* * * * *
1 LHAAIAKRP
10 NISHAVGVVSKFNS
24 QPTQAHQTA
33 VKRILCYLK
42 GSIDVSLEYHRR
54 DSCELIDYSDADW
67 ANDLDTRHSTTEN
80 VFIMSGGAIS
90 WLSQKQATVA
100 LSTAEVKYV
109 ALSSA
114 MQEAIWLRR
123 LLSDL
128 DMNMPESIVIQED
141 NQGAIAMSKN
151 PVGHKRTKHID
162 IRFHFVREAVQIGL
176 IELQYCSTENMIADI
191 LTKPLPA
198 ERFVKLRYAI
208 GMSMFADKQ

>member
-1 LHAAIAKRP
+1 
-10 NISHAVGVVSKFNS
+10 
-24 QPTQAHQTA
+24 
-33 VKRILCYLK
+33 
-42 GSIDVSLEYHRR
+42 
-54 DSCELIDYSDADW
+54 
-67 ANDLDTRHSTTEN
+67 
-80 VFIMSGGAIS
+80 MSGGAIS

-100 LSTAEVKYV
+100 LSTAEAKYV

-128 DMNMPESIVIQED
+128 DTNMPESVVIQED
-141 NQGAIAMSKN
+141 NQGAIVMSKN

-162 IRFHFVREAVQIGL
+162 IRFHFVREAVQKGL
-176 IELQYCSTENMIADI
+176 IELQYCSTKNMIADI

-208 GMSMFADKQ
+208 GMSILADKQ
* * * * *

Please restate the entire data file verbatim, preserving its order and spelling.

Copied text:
1 LHAAIAKRP
10 NISHAVGVVSKFNS
24 QPTQAHQTA
33 VKRILCYLK
42 GSIDVSLEYHRR
54 DSCELIDYSDADW
67 ANDLDTRHSTTEN
80 VFIMSGGAIS
90 WLSQKQATVA
100 LSTAEVKYV
109 ALSSA
114 MQEAIWLRR
123 LLSDL
128 DMNMPESIVIQED
141 NQGAIAMSKN
151 PVGHKRTKHID
162 IRFHFVREAVQIGL
176 IELQYCSTENMIADI
191 LTKPLPA
198 ERFVKLRYAI
208 GMSMFADKQ

>member
-1 LHAAIAKRP
+1 
-10 NISHAVGVVSKFNS
+10 
-24 QPTQAHQTA
+24 
-33 VKRILCYLK
+33 
-42 GSIDVSLEYHRR
+42 
-54 DSCELIDYSDADW
+54 
-67 ANDLDTRHSTTEN
+67 
-80 VFIMSGGAIS
+80 MSGGAIS

-100 LSTAEVKYV
+100 LSTAEAKYV

-128 DMNMPESIVIQED
+128 DTNMPESVVIQED
-141 NQGAIAMSKN
+141 NQGAIVMSKN

-162 IRFHFVREAVQIGL
+162 IRFHFVREAVQKGL
-176 IELQYCSTENMIADI
+176 IELQYCSTKNMIADI

-208 GMSMFADKQ
+208 GMSILADKQ